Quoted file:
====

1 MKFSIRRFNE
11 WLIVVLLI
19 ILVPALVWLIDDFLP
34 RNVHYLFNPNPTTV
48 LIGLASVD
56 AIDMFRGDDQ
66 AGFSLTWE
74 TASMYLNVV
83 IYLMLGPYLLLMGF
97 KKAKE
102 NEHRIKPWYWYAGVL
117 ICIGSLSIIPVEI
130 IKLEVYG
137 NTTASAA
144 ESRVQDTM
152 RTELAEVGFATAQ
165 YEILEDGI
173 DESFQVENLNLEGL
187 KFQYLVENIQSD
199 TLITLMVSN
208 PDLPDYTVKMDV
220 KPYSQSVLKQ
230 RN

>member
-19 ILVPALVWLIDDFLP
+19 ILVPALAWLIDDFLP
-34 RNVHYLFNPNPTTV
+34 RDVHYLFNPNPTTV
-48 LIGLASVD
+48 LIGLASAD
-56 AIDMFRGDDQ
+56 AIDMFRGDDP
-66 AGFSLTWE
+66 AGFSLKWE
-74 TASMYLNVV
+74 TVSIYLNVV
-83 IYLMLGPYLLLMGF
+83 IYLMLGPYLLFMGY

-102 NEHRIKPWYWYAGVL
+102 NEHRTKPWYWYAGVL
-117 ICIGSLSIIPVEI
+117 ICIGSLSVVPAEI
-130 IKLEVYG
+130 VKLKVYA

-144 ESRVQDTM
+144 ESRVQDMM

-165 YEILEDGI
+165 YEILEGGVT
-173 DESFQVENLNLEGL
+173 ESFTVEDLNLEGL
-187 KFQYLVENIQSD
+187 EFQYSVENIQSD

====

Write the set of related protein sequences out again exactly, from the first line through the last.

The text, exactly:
1 MKFSIRRFNE
11 WLIVVLLI
19 ILVPALVWLIDDFLP
34 RNVHYLFNPNPTTV
48 LIGLASVD
56 AIDMFRGDDQ
66 AGFSLTWE
74 TASMYLNVV
83 IYLMLGPYLLLMGF
97 KKAKE
102 NEHRIKPWYWYAGVL
117 ICIGSLSIIPVEI
130 IKLEVYG
137 NTTASAA
144 ESRVQDTM
152 RTELAEVGFATAQ
165 YEILEDGI
173 DESFQVENLNLEGL
187 KFQYLVENIQSD
199 TLITLMVSN
208 PDLPDYTVKMDV
220 KPYSQSVLKQ
230 RN

>member
-19 ILVPALVWLIDDFLP
+19 ILVPALAWLIDDFLP
-34 RNVHYLFNPNPTTV
+34 RDVHYLFNPNPTTV
-48 LIGLASVD
+48 LIGLASAD
-56 AIDMFRGDDQ
+56 AIDMFRGDDP
-66 AGFSLTWE
+66 AGFSLKWE
-74 TASMYLNVV
+74 TVSIYLNVV
-83 IYLMLGPYLLLMGF
+83 IYLMLGPYLLFMGY

-102 NEHRIKPWYWYAGVL
+102 NEHRTKPWYWYAGVL
-117 ICIGSLSIIPVEI
+117 ICIGSLSVVPAEI
-130 IKLEVYG
+130 VKLKVYA

-144 ESRVQDTM
+144 ESRVQDMM

-165 YEILEDGI
+165 YEILEGGVT
-173 DESFQVENLNLEGL
+173 ESFTVEDLNLEGL
-187 KFQYLVENIQSD
+187 EFQYSVENIQSD